Whether it’s a personal, relational, or business decision, I encourage you to think forward. Think about what you want your life, your relationship, or your business to look like when you look back on it many years from now. Sometimes, that means taking chances that may not seem like the safest or most rational. Not everyone will always agree with you, but some will support you. That’s why it’s important to have those people in your life. So, today, whatever is in front of you, think forward. If you have a family, especially if you are married, think about how your decision will impact them. Doing the right thing is not always easy; though, thinking forward will always help you make sure you’re on the right track.

Saturday, July 25, 2009

KenyaRelief & Shop To Earn - Help A Great Cause While Shopping

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I just received this note from a friend of mine, Chris Jones. Chris is involved with a company called “Shop to Earn” that allows you to shop for everyday products, but, by using their sales platform, you are able to support numerous charitable endeavors: Chris shared his latest client I think it’s a great model that you can buy everyday product, and “pay it forward” to some great causes.


I wanted to share this letter that was sent out to all the donors with this non-profit organization. This will explain what Shop to Earn is all about. If there are organizations or individuals out there that want information about this great opportunity, they can call me at 517-605-3620 or email me at

Hello Kenya Relief Supporters,

I would like to invite you to help Kenya Relief launch an exciting new way to support our children.

Welcome to Kenya Relief’s website, a unique website that allows you to shop online with many retailers we deal with everyday and many “green- conscious companies” , where you can purchase environmentally safe products, and partner with Kenya Relief to help make difference in the lives of the children of Marindi Children’s Home of Grace in Migori, Africa. is a 501(c) (3) non-profit charity, and is the sole supporter for a school, an orphanage, a modern health clinic, boys and girls dorms, a church, a library, numerous support programs for widows and families, and over 100 orphans in Migori, Western Kenya.

In 2009 we are sending 9 medical and mission teams over to Kenya to provide free health care to the disadvantaged and physically disabled of Western Kenya. Kenya Relief teams have provided full health care for over 15,000 patients over the past 6 years. In 2004, Kenya Relief opened the Marindi Children’s Home of Grace: it is now a home to over 100 boys and girls who would have otherwise been left to wander the streets. Our goal is to provide spiritual, physical, educational, and emotional care to each child in their community. We are committed to raising the children to make a difference in Kenya.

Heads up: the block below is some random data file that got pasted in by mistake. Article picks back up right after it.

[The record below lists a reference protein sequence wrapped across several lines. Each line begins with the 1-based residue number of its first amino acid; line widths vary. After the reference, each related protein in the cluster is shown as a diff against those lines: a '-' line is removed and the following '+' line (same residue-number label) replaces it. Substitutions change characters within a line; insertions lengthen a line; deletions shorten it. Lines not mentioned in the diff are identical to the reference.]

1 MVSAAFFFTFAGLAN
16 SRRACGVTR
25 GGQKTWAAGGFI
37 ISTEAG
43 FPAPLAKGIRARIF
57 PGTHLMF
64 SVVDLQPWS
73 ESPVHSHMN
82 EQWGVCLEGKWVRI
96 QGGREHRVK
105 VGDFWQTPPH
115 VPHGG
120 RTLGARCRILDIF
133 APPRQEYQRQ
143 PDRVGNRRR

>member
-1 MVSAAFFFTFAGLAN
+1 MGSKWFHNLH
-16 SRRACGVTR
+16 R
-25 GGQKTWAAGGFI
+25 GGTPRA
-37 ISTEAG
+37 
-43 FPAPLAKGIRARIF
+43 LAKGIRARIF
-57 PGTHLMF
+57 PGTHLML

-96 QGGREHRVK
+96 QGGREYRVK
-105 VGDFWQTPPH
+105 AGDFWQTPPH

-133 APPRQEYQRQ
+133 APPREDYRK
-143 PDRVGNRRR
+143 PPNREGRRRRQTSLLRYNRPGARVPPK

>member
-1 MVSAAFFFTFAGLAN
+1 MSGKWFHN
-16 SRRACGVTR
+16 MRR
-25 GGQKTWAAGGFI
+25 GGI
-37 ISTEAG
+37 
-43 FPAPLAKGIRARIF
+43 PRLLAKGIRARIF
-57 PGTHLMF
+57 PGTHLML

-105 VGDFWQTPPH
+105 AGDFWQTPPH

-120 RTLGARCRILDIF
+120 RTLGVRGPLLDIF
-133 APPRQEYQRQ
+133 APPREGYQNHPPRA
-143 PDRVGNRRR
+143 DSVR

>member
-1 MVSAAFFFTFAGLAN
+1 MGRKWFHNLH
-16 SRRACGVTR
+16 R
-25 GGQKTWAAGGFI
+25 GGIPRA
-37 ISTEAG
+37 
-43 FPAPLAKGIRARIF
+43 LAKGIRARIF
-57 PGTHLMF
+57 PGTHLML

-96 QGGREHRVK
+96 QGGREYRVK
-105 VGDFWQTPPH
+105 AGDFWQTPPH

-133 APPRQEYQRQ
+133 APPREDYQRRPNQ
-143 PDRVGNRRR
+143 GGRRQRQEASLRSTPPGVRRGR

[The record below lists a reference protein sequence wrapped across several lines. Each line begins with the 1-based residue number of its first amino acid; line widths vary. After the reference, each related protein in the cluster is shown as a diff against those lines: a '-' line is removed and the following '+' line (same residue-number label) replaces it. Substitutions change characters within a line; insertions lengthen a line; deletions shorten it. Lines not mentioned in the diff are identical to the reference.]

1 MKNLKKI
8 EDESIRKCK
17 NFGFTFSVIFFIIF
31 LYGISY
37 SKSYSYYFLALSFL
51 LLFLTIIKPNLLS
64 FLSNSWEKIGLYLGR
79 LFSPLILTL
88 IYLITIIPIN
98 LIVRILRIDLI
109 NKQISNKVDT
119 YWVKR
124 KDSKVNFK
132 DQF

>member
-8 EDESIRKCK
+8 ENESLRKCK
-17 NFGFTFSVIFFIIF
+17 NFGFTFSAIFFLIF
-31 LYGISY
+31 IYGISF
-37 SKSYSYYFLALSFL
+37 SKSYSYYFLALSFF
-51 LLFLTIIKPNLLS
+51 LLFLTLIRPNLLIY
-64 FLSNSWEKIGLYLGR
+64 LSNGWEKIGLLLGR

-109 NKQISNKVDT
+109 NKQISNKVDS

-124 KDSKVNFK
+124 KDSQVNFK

Please join Kenya Relief as we launch a new way to support our efforts by using the Shop to Earn and Shop to Earth websites. When you log onto, scroll down the page to the left hand corner, where you will see the logo. You will know you are on our website where your purchases will give a small of cash back to Below I have listed a list of many of the most recognized retailers who participate in the Shop To Earn Program. Remember these are companies that people use every day. Why not shop on line, save time, save gas, and feel good about giving a small percentage of your purchase to Kenya Relief at the same time!

When you go to, you will see many of the most well known retailers providing items in many different categories. Under the category of clothing, you will recognize names like: Banana Republic, Ae’ropostale, Birkenstock Shoes, Footlocker, Couture Candy, Land’s End, Old Navy, Lucky Brand Jeans, Steve Madden, Timberland, Under Armour, Limited Too, and The Gap.

Plus sized Clothing Providers include Catherine’s, Lane Bryant, and C.J. Banks. Western Style Wear brands include: Sheplers, and Western work clothes by Dickies, Uniform City, Plus T Shirts, and more. Participating Department Stores include: Kohls, Macy’s, K-Mart, Target, Sake’s Fifth Avenue, Sears, and specialty favorites like Babies R Us and Nursery Depot. Under Accessories, you will find sunglasses, handbags, luggage, laptops, briefcases, watches, and fine jewelry from sites like Zales, Sunglass Hut, and more.

The Health and Beauty section includes products for allergies, herbal remedies, and vitamins from sites like GNC. You can purchase skin care items from Clinique, Clarins, Derma E, or get fit with items from Bowflex, Online Fitness, or buy Nutrisystem products. Books from providers like Barnes and Noble, Books A Million, Family Christian Store, Readers Digest, and Get Textbooks. Automotive sites include Budget Rent A Car, Thrifty Rent A Car, and the Motorcycle Superstore.

If you are now hungry, there are a number of Food and Drink sites: Coffee For Less, Starbucks, Dunkin’ Donuts, Godiva, Wolfgang Puck Coffee, Red Bull Energy Drinks, and Hickory Farms. Other Special Interest Sites like OmahaSteaks, Wine Enthusiast, and Diet Food like Zone Perfect, Atkins, and

If you have pets, check out sites like: 1-800-PetMeds, Petco, Pet Smart, Only Natural Pet Store, and many more. In the Entertainment section, you will find sites like the HBO Store, NBC Universal Store, CBS Store, ABC Store, Warener Bros., and A & E Television Networks. You can also go to Legends Tickets for discount concert tickets.

Many other categories and websites can be found for items that we buy everyday: why not buy them on line and support Kenya Relief at the same time? Please visit our website and shop while helping Kenya Relief.

If you have any questions, you can email


Terri McIntosh & Steve James | Contact us | P: (916) 709-6101 |